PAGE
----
Most people don’t have their lives mapped out, and for those that do, unexpected changes naturally arise.
Here I am, in my fifth decade, having climbed the ranks to Lieutenant General in the Army, embarking on something new; becoming a partner in a coaching business. This meant completing the ILM Level 7 Coaching and Mentoring Course, which I started this week, was a no-brainer.
I knew the day would come, but I admit, it took months of soul searching and researching, to find my new path, which is with Coaching Focus.
Undoubtedly, my skills as a senior leader in the military, stand me in great stead to step into a coaching role. But, when changing course, there are almost always new skills to learn. And they should be wholeheartedly embraced, for the more skills and knowledge you are armed with, the more profound the impact you will be able to have.
Myles Downey, an early developer of coaching, said, “coaching is the art of facilitating the learning, development, and performance of others”; coaching is a craft and one I want to learn the skills of.
In addition to equipping participants to coach at a senior level, one of the most important elements of the course will be learning how organisations can utilise coaching as a strategic resource; very few do. Instead, coaching is more often used to develop individuals.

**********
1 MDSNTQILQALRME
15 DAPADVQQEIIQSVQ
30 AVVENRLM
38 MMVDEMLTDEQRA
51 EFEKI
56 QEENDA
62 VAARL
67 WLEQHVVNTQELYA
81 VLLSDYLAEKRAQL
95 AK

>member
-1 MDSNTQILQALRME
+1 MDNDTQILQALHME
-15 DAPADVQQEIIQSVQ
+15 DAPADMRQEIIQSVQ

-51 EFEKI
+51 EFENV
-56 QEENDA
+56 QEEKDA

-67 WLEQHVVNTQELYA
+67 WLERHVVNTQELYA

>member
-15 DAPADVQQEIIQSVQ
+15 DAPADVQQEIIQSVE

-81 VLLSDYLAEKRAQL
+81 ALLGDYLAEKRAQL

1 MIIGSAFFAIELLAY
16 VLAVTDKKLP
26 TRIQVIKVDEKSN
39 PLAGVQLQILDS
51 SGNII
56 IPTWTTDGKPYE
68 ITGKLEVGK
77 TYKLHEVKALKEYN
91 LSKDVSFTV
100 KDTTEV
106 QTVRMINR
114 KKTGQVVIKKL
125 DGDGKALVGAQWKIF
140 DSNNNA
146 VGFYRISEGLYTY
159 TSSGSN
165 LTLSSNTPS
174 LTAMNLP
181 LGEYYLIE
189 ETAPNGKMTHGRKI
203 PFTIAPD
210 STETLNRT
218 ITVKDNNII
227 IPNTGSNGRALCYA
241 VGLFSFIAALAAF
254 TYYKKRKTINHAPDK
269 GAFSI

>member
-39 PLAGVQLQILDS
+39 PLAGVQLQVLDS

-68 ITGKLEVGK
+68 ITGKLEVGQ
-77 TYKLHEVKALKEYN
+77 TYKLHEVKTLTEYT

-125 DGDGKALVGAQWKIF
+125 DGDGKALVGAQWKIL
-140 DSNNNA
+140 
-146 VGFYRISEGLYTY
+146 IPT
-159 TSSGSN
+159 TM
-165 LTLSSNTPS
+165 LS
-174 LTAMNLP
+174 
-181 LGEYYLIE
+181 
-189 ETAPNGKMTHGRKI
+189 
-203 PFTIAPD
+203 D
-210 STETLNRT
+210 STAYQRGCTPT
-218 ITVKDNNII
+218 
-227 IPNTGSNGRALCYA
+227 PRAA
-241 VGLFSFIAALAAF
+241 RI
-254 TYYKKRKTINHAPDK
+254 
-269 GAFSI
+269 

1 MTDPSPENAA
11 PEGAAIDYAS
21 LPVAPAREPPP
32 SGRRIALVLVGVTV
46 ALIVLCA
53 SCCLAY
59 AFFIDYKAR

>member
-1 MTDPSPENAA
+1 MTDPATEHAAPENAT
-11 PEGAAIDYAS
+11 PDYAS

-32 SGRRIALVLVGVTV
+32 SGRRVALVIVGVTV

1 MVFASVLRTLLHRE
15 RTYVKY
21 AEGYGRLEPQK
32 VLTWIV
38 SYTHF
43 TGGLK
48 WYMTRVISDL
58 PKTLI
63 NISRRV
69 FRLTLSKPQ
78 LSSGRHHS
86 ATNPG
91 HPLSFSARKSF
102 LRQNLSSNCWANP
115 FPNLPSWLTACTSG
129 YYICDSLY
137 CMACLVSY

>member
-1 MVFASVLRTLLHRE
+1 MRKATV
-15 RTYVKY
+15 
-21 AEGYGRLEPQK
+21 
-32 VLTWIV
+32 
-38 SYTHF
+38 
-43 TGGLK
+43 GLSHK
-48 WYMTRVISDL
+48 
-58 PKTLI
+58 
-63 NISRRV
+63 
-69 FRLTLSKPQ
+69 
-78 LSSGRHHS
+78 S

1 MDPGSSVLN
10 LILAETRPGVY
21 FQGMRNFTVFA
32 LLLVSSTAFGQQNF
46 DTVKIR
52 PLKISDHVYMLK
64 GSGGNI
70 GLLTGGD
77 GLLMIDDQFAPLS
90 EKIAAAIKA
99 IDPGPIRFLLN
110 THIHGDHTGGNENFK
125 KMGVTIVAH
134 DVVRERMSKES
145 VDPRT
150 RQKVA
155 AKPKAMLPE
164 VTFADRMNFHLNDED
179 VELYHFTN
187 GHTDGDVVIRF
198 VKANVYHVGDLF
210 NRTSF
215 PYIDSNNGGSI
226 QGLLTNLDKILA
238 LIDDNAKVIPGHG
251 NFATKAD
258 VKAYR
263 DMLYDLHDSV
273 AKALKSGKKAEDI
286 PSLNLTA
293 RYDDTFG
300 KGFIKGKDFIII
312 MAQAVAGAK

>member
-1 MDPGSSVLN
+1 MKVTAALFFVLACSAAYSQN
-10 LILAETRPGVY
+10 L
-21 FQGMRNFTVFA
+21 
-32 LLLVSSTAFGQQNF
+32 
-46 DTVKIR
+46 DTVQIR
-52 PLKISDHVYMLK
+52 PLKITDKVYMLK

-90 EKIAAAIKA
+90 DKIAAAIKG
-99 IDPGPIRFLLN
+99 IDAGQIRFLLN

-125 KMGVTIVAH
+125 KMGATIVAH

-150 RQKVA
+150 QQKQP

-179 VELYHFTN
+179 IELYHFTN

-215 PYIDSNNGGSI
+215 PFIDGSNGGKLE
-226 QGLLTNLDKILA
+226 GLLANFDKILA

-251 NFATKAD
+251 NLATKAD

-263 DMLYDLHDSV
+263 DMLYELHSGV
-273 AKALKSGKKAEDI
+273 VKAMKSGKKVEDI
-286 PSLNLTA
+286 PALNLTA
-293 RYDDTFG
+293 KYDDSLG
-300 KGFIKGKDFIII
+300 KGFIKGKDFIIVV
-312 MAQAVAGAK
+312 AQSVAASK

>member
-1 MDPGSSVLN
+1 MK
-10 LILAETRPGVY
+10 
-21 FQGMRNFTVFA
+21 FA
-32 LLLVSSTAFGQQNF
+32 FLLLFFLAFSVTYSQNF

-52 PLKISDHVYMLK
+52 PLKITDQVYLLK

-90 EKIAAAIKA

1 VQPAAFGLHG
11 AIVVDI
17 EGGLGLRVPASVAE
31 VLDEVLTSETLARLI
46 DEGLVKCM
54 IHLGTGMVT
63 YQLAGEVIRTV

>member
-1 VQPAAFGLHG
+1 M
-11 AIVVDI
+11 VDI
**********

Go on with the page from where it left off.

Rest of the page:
Everyone has their reasons for embarking on a course like this, which is the equivalent of a Master's degree and requires a portfolio of academic and practical work over built up over 18 months, so it requires a genuine commitment to being a better leader.
For me, it’s not only about understanding the craft but about improving as a person, including the way I support others.
There are verbs aplenty used to describe the qualities of senior executives and strategic leaders. But I recall six from the Harvard Business Review which describes the ability to: anticipate, challenge, interpret, decide, align, and learn.
These can, of course, be pulled and picked at depending on one’s perspective. But the reality is that as you move into strategic appointments the issues that reach you are the thorny challenging ones: those with the greatest risk, significant financial implications, or impact upon people.
Strategic leaders become good at deconstructing problems; identifying key issues; drawing on knowledge, experience and advice; and making the best decision with the information available. And it goes without saying that successful leaders make successful decisions, (most of the time), or they would not be successful.
Therein lies the danger. Such a consistent leadership approach reinforces hierarchical directed behaviour throughout organisations. People become disempowered and simply seek solutions from their superiors.
As leaders, if we wish to change the culture and create empowered environments where people take responsibility, we must lift ourselves out of the moment, and rather than demonstrate how clever we are, we must learn and embrace the skills of coaching that unlock the potential in our people. This will help them realise how brilliant they are, and how much they can achieve, both individually and in their teams. Then, coaching really does become a strategic investment to help create a better tomorrow.